Ade Miranti Karunia, writing for Kompas, is reporting that Airlangga Hartarto, Indonesia’s Coordinating Minister for the Economy, is still optimistic that the Indonesian economy will remain bright next year despite the potential for a global economic recession.
“So next year, Indonesia is quite optimistic,” he said at the Closing of the Job Fair and Vocational Festival at the Jakarta Convention Center (JCC), Sunday (10/30/2022).
He said Indonesia’s economic growth rate is estimated to be in the range of 5-percent in 2022 and 2023. In addition, he said, the International Monetary Fund (IMF) assessed Indonesia as a country that was not affected by global economic uncertainty.
“So, the IMF Managing Director said that Indonesia is the bright spot in the dark. Our economic growth this year is estimated at around 5.2-percent and next year it is also estimated at around 5.2 to 5.3-percent,” said Airlangga.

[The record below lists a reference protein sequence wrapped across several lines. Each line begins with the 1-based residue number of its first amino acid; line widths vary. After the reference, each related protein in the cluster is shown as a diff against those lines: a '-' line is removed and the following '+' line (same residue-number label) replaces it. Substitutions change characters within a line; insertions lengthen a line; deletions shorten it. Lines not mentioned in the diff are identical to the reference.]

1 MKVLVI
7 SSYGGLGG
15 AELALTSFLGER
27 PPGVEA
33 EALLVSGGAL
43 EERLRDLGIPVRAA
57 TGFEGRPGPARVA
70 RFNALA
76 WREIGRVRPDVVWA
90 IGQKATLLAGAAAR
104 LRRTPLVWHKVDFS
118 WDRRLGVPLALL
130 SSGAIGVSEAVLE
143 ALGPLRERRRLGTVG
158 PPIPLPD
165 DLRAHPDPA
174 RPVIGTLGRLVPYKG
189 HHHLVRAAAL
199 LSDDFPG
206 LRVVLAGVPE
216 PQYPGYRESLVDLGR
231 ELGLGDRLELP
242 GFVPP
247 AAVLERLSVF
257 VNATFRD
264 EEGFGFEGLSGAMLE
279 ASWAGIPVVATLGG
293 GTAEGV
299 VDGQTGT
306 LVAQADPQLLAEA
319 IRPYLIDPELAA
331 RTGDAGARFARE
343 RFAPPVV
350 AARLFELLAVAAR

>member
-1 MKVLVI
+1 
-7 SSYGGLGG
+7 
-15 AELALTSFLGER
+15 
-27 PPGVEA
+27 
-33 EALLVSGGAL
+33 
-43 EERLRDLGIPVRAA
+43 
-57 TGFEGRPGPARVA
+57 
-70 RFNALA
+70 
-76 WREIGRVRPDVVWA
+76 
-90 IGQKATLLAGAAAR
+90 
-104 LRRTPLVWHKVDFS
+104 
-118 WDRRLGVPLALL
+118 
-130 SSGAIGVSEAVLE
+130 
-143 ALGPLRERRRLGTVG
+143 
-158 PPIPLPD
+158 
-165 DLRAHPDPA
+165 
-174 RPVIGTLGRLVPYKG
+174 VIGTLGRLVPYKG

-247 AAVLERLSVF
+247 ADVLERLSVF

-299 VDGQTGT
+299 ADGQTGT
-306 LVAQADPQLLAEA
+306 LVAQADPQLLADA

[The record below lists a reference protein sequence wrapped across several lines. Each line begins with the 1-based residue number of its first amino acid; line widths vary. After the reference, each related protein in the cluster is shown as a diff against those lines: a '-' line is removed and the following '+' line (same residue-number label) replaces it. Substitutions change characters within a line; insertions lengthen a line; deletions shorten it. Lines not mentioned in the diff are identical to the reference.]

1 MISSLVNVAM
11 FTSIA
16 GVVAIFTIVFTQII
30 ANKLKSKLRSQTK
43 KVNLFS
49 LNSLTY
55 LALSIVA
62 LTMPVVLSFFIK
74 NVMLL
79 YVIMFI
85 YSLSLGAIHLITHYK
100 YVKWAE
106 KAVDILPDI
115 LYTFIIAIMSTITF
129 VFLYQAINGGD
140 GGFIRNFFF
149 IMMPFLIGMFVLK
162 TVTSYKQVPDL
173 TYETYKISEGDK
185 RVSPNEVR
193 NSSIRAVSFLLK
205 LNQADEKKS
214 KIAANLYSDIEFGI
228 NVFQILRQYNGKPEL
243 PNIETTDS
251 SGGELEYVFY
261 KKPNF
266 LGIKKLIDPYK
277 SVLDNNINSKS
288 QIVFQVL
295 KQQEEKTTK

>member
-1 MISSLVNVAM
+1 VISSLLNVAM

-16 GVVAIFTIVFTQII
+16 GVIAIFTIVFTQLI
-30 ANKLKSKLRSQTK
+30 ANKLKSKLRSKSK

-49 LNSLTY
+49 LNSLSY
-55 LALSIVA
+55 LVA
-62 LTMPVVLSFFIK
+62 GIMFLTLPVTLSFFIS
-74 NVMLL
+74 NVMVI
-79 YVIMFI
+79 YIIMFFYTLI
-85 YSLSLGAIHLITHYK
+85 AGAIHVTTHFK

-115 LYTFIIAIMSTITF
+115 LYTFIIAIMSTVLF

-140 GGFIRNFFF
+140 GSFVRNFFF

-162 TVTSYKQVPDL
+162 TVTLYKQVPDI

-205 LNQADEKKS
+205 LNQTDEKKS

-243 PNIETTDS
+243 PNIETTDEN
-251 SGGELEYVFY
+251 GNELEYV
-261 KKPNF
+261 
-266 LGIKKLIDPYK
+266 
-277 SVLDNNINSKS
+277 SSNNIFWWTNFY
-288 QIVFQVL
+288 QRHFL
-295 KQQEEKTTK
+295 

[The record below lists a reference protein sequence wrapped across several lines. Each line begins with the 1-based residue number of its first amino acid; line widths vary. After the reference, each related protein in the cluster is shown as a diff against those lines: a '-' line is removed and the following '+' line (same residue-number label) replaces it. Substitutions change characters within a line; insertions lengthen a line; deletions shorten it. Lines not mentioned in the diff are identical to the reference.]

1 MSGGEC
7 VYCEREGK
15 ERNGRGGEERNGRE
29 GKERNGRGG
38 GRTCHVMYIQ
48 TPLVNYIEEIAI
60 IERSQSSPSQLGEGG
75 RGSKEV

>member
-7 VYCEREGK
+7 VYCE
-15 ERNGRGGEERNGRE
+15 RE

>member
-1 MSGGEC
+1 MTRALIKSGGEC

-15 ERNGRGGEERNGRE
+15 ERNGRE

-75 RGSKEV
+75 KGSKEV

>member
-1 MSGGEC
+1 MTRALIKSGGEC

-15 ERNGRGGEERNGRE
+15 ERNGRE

“The Asia Indo-Pacific region is estimated to grow positively. India is estimated to grow 6-percent, then ASEAN is estimated to grow 5-percent, and China around 4-percent,” he continued.
Thus, continued Airlangga, compared to Europe or America, the Indo-Pacific is still positive. According to him, future world economic growth will be driven by the Indo-Pacific region.
Previously, the Minister of Finance (Menkeu) Sri Mulyani Indrawati said that the current world economic shocks were not “tins.” Therefore, the state revenue and expenditure budget (APBN) has an important role to be able to reduce the shocks that occur. Moreover, global economic shocks are projected to continue next year, even international institutions predict a global recession will occur in 2023.
“It is interesting to study the 2023 State Budget, responding to the challenges of society and the economy, which are continuously under a lot of shock. in the Seminar on Strategies for Achieving a Strong and Sustainable Economy Amid Risks, Friday (28/10/2022). He explained that the global economy had been depressed due to the Covid-19 pandemic, but when it started to recover, it was actually faced with shocks due to the wars between Russia and Ukraine. Now the world is facing a food and energy crisis, a spike in inflation, and the trend of rising interest rates that weakens the economy.